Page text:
| Crile, George – FBI Release #1 – [18 Pages, 4.6MB] |
Crile, George – FBI Release #2 – [8 Pages, 1.8MB] (Cross References)
Crile, George – NARA Release #1 – [14 Pages, 0.9MB]George Crile III (March 5, 1945 – May 15, 2006) was an American journalist most closely associated with his three decades of work at CBS News. Crile was both a producer and reporter for CBS. His career with the company spanned three decades until his death in 2006. Before joining CBS at the age of 31, Crile was Washington Editor of Harper’s Magazine. In addition to Harper’s, his articles were published in The Washington Monthly, New Times, The Washington Post Outlook Section and The New York Times.
|Cronkite, Walter – [72 Pages, 3.85 MB] – Walter Leland Cronkite Walter Leland Cronkite (1916-2009), famous newscaster and journalist, worked for CBS News for five decades. Although the FBI did not investigate Cronkite, his name does appear in its files, usually in passing reference to his contact with an individual under FBI investigation or due to his professional contacts with the Bureau. These excerpts range from 1956 to 2000.|
Graham, Philip Leslie – [27 Pages, 15.4 MB] – Philip Leslie “Phil” Graham (July 18, 1915 – August 3, 1963) was an American newspaper publisher. He was the publisher (from 1946 until his death) and co-owner (from 1948) of The Washington Post.
He was married to Katharine Graham, the daughter of Eugene Meyer, the previous owner of The Washington Post.
|Griffith, Sanford – [HQ-1 File 21.08MB | NYC-1 File 35.14M ] – [ 520 Total Pages ] – Sanford Griffith was born in 1893. He studied at Heidelberg University but on the outbreak of the First World War he fled to France and joined the French Army. In 1918 he transferred to the US Army. Griffith reached the rank of major and was involved in interrogating German prisoners. In 1940 Griffith was recruited by William Stephenson, the head of British Security Coordination (BSC). He now established his company Market Analysts Incorporated and was commissioned to carry out polls for the Committee to Defend America by Aiding the Allies. The organisation was headed by William Allen White who gave an interview to the Chicago Daily News about his intentions: “Here is a life and death struggle for every principle we cherish in America: For freedom of speech, of religion, of the ballot and of every freedom that upholds the dignity of the human spirit… Here all the rights that common man has fought for during a thousand years are menaced… The time has come when we must throw into the scales the entire moral and economic weight of the United States on the side of the free peoples of Western Europe who are fighting the battle for a civilized way of life.” It was not long before White’s organization had 300 chapters nationwide.|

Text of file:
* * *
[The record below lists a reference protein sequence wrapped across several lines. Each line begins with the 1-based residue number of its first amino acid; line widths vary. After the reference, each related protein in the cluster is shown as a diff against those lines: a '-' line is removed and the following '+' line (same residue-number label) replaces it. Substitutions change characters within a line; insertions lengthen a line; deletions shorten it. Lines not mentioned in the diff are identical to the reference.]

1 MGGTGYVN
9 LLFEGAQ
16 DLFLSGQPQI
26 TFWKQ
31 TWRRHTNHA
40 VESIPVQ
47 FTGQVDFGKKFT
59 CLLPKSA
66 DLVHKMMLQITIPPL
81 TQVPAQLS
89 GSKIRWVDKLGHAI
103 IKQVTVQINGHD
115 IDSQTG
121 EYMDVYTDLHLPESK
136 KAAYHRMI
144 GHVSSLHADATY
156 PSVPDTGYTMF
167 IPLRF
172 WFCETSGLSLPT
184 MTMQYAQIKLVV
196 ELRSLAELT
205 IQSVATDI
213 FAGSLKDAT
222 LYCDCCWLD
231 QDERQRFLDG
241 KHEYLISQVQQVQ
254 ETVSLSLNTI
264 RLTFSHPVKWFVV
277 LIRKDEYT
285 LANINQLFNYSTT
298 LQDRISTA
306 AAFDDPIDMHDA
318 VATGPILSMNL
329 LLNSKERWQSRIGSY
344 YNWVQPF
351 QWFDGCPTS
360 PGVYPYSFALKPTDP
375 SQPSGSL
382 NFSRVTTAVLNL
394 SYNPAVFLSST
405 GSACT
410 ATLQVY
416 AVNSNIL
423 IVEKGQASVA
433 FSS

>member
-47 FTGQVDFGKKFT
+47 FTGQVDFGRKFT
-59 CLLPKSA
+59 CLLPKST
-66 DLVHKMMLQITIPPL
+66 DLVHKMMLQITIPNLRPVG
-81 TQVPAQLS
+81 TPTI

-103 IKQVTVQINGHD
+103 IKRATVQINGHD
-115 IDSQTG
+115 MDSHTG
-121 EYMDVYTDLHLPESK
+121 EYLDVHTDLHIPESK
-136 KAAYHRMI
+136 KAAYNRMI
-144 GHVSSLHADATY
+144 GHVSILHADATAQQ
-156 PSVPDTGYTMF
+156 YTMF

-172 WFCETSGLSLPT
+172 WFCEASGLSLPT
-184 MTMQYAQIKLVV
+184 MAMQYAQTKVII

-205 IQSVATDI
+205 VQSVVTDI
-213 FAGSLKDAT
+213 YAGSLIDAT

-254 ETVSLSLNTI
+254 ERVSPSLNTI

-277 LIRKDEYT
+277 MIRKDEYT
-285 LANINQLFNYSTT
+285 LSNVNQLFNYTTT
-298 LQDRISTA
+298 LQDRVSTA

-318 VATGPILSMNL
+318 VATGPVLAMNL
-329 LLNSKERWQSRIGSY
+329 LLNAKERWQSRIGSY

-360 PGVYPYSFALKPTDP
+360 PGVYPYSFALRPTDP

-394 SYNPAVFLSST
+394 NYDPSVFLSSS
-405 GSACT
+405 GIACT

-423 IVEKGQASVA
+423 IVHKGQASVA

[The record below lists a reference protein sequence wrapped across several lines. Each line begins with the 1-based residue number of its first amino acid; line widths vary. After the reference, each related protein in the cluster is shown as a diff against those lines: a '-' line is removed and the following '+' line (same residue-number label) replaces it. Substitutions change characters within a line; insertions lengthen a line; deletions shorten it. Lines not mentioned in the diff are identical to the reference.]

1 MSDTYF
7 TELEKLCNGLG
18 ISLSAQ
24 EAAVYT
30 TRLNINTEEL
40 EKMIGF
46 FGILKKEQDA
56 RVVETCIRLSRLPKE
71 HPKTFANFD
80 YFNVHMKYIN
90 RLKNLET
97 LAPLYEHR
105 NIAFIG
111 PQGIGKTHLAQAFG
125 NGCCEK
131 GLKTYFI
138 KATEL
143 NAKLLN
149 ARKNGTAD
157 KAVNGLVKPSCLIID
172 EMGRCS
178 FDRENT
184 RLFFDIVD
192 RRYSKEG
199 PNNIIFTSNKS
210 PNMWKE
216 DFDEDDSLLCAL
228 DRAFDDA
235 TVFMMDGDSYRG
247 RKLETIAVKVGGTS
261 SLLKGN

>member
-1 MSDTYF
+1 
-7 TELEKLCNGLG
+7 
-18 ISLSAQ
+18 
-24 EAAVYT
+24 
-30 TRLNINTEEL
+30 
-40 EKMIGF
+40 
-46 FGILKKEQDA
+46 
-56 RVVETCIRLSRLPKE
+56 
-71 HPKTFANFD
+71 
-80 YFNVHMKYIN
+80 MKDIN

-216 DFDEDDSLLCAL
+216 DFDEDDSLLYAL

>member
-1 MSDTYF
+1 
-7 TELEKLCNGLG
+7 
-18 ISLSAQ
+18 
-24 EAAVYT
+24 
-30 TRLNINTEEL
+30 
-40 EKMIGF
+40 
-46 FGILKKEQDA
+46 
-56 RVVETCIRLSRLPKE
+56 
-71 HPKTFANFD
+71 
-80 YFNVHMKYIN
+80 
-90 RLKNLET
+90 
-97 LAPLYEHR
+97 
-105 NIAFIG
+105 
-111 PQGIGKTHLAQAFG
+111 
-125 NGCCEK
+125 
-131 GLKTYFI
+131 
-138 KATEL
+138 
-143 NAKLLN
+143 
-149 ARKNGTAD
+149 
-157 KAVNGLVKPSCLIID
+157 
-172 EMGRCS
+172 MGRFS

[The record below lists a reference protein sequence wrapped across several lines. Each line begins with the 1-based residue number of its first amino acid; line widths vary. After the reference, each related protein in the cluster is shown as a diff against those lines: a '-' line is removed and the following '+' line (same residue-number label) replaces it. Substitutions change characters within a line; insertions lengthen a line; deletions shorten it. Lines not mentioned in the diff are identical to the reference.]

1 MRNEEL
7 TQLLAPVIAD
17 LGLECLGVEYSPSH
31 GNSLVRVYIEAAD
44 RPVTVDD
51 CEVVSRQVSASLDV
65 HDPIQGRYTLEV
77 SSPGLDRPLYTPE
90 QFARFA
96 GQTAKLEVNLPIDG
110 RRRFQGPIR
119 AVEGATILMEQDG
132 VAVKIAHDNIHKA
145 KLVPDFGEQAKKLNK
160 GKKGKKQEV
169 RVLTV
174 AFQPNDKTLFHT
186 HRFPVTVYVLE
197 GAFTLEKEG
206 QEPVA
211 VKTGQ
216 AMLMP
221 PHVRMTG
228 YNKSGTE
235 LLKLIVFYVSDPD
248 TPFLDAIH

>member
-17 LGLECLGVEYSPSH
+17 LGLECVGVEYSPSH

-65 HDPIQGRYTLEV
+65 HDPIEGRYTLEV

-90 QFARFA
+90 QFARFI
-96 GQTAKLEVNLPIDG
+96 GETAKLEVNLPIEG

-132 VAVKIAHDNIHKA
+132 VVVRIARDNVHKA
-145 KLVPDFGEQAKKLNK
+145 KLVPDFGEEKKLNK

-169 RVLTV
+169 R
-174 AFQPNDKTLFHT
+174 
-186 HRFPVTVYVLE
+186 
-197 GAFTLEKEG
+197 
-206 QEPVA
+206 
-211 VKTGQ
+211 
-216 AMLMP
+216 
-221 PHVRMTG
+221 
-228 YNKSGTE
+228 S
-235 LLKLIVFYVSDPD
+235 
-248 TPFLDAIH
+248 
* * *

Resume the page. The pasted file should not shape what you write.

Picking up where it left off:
|Hastings, Michael – [ 21 Pages, 1.5 MB ] – Michael M. Hastings (1980-2013), was a journalist and author. This release of a 6/11/2012 FBI document and its attachments (21 pages total) consists of the only material found in FBI records mentioning Hastings. No FBI records indicate an investigative interest in Hastings.The National Security Agency will neither confirm nor deny records related to Hastings — NSA Denial Letter|
|Hillman Periodicals – [77 Pages, 50.7MB] – Hillman Periodicals, Inc. was an American magazine and comic book publishing company founded in 1938 by Alex L. Hillman, a former New York City book publisher. It is best known for its true confession and true crime magazines; for the long-running general-interest magazine Pageant; and for comic books including Air Fighters Comics and its successor Airboy Comics, which launched the popular characters Airboy and The Heap.|
|Inside Story Magazine – [ 23 Pages, 55 MB ] – Take a look back in time when the public would assist the FBI with news tips and leads. Throughout the 1950s and 1960s, there was a periodical known as “Inside Story”. In it, were news articles, some of which, concerning the FBI. This file (obtained from the National Archives), offers the articles and corresponding letters the FBI received, clipped from this magazine.|
|Jennings, Peter – [61 Pages, 28.4MB] – Peter Charles Archibald Ewart Jennings, CM (July 29, 1938 – August 7, 2005) was a Canadian-American journalist and news anchor. He was the sole anchor of ABC World News Tonight from 1983 until his death in 2005 of complications from lung cancer. A high-school dropout, he transformed himself into one of American television’s most prominent journalists.|